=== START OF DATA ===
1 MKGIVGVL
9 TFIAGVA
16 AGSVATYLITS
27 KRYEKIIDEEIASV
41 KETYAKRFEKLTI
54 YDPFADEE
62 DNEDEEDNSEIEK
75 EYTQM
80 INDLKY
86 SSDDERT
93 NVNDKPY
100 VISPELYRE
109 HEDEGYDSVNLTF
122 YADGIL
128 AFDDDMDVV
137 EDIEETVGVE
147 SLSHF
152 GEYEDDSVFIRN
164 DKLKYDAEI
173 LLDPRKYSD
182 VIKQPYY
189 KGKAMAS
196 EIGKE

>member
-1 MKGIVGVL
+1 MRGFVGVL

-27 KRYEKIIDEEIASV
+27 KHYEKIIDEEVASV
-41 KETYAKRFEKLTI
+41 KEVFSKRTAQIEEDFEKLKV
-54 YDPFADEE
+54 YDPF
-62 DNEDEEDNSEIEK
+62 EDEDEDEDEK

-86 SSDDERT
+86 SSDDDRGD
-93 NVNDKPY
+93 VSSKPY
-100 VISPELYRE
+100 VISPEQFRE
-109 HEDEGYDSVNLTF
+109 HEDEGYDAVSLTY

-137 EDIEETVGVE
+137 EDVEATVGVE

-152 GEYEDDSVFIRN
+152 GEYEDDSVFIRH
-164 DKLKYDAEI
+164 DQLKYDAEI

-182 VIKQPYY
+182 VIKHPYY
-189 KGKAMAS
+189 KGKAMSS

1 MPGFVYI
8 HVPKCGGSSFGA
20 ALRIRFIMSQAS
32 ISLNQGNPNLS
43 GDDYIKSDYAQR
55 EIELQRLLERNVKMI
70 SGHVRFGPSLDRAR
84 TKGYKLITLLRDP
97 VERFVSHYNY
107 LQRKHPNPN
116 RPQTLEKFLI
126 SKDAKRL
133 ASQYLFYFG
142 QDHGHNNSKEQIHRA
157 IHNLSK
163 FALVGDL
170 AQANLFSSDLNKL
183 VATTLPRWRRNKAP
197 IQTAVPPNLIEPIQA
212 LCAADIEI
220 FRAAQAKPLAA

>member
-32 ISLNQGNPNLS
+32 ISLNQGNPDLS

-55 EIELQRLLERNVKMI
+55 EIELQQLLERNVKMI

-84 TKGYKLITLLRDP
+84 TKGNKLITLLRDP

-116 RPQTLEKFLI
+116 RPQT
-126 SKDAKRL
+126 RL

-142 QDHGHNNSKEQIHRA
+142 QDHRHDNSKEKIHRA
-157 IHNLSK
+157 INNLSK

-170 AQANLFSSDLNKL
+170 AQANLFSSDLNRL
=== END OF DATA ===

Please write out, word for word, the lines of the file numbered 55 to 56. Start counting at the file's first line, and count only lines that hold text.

20 ALRIRFIMSQAS
32 ISLNQGNPNLS